Sunday, December 25, 2011

Rethinking the Fighting Genre

Last month I bought KOFXIII, and while it is a great game, I couldn't help but be a bit disappointed with the game. Initially I thought it was simply because I've been watching match videos for the game for over a year, or that the game didn't add that much to the arcade version of KOFXIII despite being in development for over a year. But after thinking back on the fighting games I've played this console generation; I think it may be that I'm beginning to get tired of the "classic" style of fighting games.

A few months ago, new head of Team Ninja, Yosuke Hayashi, said that, at their foundation, all fighters are the same, and that formula is starting to show its age. After giving it some thought, I have to agree with him. Ever since Street Fighter II, the basic foundation of the fighting game has remained the same; from the way combos are executed to button lay-outs; things really haven't changed.

So, is this a bad thing? Not really. After all, there are many videogame formulas that don't need changing because they work. Perhaps its an over-saturation of the market recently, but even then, I'd probably pick up the fighting games that did get released simply because of the lack of fighters out.

Now, there are fighters that do try to switch things up, such as Blazblue having the "Special" button added to common bread-n-butter combos, or fighters that put a lot of work into having characters that play very differently, the soon-to-be-released Skullgirls and aforementioned Blazblue being examples. I think this style works, as it feels like they're trying to differentiate themselves from the Street Fighter II or Vs. Capcom style where there are only 4 or 5 gameplay styles that simply mask themselves as multiple characters. I can see the approach that BB and SG are taking to produce some great fighters in the future that could bring back the refeshing aura once brought by the SFIII series, Garou: Mark of the Wolves, and The Last Blade series.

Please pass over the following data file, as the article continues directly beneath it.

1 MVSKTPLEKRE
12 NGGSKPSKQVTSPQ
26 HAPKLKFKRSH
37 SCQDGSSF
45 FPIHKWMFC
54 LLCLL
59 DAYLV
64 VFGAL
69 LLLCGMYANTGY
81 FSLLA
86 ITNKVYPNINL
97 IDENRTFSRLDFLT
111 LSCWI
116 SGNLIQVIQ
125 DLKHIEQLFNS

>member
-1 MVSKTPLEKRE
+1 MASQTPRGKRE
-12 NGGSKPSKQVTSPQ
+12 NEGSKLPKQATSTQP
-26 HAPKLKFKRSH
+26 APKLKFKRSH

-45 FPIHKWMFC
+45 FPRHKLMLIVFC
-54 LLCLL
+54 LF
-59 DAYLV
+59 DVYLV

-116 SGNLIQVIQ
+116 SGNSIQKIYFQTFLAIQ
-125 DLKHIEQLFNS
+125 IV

The core foundation of the fighter doesn't have to change, but some new ideas in gameplay mechanics and presentation really need to come about; at least for me, because after thinking it over, I am beginning to grow bored with the "classic" fighter, as shown by my disappointment with KOFXIII, a game I was hyping up for over a year.

Another part of my lacking interest with the core fighter is due to two very different styled fighter that released this generation: the Dissidia: Final Fantasy games and the Naruto Ultimate Ninja Storm games. These games took a while to grow on me, but I'm now beginning to see the great potential in their gameplay style, especially that found in the Dissidia: Final Fantasy series. Not only does the Dissidia series focus on creating very unique, individual characters, but the core mechanics of the game are well executed and very unique. The Brave and Health damage mechanic is excellent, as it creates a whole other layer to the battle strategy beyond the classic "attack opponent until their health depletes to zero", and the focus on special moves rather than bread-n-butter combos. Furthermore, elements such as dodging, countering, dashing, and environment interaction are on a level beyond that seen in other fighters, 2D or 3D. And on top of all of this is the customization elements of an RPG. It all comes together in a fighter that at first seems simple, but actually has a lot of depth, just in a different way than the "classic" 2D/3D fighters. The Naruto Ultimate Ninja series uses a similar style to Dissidia, but in a much more simple execution.

The Dissidia series, specifically 012 duocedim,has really opened my eyes to the potential that fighting games have, and that leaves me disappointed by the fighters that stick to the "classic" formula. I suppose that there will always be a place for "classic" fighters, but I think that a new type of fighting game needs to come into the fray. Fighting games really need to push forward, and this new foundation established by Square's Dissidia series and continued with the Naruto Storm series is a great way to begin, imo.

As far as 3D fighters go, Tekken will always remain the "classic" series, while the Soulcalibur series utilizes a system that grew past the "classic" formula back in 1999, so there's not much for the SC to go, as it hasn't grown stale as of yet. It's 2D fighters that I want to see evolve. Where that will come from is still unknown to me, but I hope it comes soon. The Dissidia and NUNS series have no set genre as of yet, but I hope their style grows and evolves into a style that stands beside the 2D and 3D fighting genres.